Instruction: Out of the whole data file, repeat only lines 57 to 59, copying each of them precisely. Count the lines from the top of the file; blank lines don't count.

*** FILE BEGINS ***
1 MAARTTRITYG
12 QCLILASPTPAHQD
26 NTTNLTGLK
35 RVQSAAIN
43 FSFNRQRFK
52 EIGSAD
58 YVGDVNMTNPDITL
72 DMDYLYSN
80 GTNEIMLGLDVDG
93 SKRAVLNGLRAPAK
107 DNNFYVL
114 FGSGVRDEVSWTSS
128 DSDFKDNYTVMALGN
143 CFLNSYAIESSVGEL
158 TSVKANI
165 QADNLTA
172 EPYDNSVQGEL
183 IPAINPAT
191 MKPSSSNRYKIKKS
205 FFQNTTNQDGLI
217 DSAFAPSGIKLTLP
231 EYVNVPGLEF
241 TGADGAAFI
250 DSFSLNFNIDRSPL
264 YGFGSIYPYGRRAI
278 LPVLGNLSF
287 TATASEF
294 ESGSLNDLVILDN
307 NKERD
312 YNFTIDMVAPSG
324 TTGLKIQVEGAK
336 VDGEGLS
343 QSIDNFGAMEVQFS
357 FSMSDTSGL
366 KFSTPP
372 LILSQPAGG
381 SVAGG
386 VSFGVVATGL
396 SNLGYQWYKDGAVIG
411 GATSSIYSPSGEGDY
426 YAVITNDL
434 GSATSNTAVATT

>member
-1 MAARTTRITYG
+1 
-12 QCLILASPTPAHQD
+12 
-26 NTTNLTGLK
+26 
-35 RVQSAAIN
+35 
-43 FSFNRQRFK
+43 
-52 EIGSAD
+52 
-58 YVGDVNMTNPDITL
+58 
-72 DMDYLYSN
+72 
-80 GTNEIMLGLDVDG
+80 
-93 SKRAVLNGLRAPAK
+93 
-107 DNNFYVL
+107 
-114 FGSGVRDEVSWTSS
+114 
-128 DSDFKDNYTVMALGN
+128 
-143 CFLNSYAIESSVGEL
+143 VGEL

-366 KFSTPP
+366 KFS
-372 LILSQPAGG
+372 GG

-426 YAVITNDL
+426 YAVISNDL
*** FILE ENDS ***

+58 
-72 DMDYLYSN
+72 